Joseph’s Review: Kindred

★★★★ out of ★★★★★

A pregnant woman finds herself at the mercy of her deceased boyfriend’s peculiar family in this taut thriller.

Directed by Joe Marcantonio

U.K. feature Kindred is a solid thriller with pregnancy paranoia overtones reminiscent of Rosemary’s Baby and its successors, and it is also rich with gaslighting elements. Director Joe Marcantonio’s film takes those scenarios and puts a fresh spin on things by having an unreliable narrator protagonist along with antagonists who show vulnerabilities in their personalities. 

ATMOSfx! Woo!

Marcantonio, who cowrote the film with Jason McColgan, focuses on mystery and character development rather than shocks and gore. Although viewers side with Charlotte (Tamara Lawrance), a young woman who plans to move from the United Kingdom to Australia with her veterinarian boyfriend Ben (Edward Holcroft) despite the bitter protests from his mother Margaret (Fiona Shaw) that he has a family legacy to uphold with their mansion. Add to this stress the fact that Charlotte has just learned that she is pregnant and is not thrilled about having a child. 

When Ben dies in a freak accident while tending to a horse, Charlotte collapses, waking up to find herself at Margaret’s home, where Margaret’s stepson Thomas (Jack Lowden) also resides. Margaret and Thomas assure Charlotte that the best place for her to be is right there with them, with their family physician Doctor Richards (Anton Lesser) to be in charge of her medical care. The longer Charlotte stays there, the more she worries that she is being held there against her will, with her pregnancy and the mental illness that her mother suffered during and after being pregnant with Charlotte being used as reasons to keep her hostage.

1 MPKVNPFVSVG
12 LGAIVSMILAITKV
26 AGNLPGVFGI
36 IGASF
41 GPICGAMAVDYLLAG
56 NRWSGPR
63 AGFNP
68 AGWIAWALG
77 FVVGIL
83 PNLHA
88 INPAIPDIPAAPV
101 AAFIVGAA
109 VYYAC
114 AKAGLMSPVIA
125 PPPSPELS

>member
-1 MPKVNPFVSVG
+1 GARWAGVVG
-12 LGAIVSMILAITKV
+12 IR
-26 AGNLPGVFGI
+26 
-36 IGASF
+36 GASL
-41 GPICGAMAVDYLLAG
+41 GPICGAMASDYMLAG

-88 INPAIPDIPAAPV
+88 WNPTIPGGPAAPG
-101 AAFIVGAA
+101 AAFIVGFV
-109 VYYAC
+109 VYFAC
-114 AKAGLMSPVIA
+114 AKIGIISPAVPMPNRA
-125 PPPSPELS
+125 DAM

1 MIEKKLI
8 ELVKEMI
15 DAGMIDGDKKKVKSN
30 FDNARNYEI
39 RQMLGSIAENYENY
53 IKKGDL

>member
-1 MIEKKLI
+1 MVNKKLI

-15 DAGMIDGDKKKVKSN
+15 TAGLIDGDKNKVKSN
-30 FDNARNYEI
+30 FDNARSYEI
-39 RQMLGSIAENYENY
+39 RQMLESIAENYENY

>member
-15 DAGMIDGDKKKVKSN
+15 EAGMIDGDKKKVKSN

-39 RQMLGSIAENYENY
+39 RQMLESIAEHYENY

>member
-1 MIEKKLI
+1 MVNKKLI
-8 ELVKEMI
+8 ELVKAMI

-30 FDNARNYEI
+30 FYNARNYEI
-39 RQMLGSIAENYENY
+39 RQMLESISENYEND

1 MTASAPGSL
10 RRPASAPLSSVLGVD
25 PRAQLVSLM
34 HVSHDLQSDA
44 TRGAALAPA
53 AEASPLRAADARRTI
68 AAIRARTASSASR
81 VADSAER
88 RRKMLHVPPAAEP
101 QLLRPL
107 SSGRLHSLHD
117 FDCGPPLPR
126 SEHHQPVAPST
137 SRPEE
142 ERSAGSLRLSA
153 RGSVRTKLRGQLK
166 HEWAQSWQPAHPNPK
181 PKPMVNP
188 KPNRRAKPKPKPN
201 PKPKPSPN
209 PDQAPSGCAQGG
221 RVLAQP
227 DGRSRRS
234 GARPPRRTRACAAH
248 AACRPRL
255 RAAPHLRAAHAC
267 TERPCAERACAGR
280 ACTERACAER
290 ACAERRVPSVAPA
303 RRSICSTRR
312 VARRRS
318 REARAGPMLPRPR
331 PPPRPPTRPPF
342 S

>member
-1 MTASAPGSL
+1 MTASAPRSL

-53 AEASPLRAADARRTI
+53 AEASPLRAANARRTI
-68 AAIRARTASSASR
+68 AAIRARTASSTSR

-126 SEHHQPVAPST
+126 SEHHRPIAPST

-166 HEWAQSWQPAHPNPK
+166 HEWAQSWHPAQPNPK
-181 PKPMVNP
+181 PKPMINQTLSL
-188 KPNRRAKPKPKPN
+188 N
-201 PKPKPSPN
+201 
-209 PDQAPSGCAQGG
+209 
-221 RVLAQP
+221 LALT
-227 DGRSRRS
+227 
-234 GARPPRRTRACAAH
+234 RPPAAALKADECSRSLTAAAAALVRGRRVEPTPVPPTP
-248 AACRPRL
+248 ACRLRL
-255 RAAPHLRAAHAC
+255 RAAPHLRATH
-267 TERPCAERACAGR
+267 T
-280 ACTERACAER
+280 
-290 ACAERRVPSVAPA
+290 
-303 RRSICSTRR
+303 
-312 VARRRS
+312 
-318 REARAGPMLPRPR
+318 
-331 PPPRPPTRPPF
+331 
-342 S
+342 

Marcantonio weaves plenty of mystery around the motivations of Margaret and Thomas, and Dr. Richards certainly seems to be in on things, too. The director also leaves space for viewers to wonder if there might be some sympathetic or other emotional reasons for their behavior — as well as what their end game might be for Charlotte and her baby. To add to the enigmatic proceedings, Charlotte’s insistence that her mother had mental and psychological issues but she does not is brought into question to varying degrees. This all makes for much more intrigue than is found in standard fare dealing with gaslighting and paranoia.

The performances from the three leads are all splendid. Lawrance is superb, nailing every emotion asked of her in a multilayered performance. Shaw is amazing as an overbearing mother and potential grandmother, especially shining in a scene where Margaret speaks frankly of some horrible events that happened to her. Lowden is also terrific as he invests his character with a creepiness that delivers shivers. The supporting cast members all give top-notch turns, as well.

Marcantonio deftly balances suspense, mystery, and drama in Kindred. It’s a gorgeous looking film with a dark edge, masterfully acted and beautifully crafted. 

Kindred, from IFC Midnight, is available  in select theaters, digital and cable VOD.

Review by Joseph Perry

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